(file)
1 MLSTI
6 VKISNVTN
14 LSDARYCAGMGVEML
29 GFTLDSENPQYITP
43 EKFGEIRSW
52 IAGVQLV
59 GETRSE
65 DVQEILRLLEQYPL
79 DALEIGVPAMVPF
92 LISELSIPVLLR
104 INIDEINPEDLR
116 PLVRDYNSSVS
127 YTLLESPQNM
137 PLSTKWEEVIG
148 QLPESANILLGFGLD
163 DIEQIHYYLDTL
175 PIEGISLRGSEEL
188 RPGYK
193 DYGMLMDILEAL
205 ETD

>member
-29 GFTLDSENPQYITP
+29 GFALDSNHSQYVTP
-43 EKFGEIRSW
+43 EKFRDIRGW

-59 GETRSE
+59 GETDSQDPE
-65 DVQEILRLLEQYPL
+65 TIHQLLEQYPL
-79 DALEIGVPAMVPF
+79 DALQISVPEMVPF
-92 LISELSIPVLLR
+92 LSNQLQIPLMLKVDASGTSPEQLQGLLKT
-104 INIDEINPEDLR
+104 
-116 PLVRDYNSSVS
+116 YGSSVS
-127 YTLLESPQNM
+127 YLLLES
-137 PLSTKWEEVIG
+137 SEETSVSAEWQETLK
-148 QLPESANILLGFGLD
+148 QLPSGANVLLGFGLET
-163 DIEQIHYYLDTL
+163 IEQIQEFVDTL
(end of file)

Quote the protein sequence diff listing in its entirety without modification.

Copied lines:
1 MLSTI
6 VKISNVTN
14 LSDARYCAGMGVEML
29 GFTLDSENPQYITP
43 EKFGEIRSW
52 IAGVQLV
59 GETRSE
65 DVQEILRLLEQYPL
79 DALEIGVPAMVPF
92 LISELSIPVLLR
104 INIDEINPEDLR
116 PLVRDYNSSVS
127 YTLLESPQNM
137 PLSTKWEEVIG
148 QLPESANILLGFGLD
163 DIEQIHYYLDTL
175 PIEGISLRGSEEL
188 RPGYK
193 DYGMLMDILEAL
205 ETD

>member
-29 GFTLDSENPQYITP
+29 GFALDSNHSQYVTP
-43 EKFGEIRSW
+43 EKFRDIRGW

-59 GETRSE
+59 GETDSQDPE
-65 DVQEILRLLEQYPL
+65 TIHQLLEQYPL
-79 DALEIGVPAMVPF
+79 DALQISVPEMVPF
-92 LISELSIPVLLR
+92 LSNQLQIPLMLKVDASGTSPEQLQGLLKT
-104 INIDEINPEDLR
+104 
-116 PLVRDYNSSVS
+116 YGSSVS
-127 YTLLESPQNM
+127 YLLLES
-137 PLSTKWEEVIG
+137 SEETSVSAEWQETLK
-148 QLPESANILLGFGLD
+148 QLPSGANVLLGFGLET
-163 DIEQIHYYLDTL
+163 IEQIQEFVDTL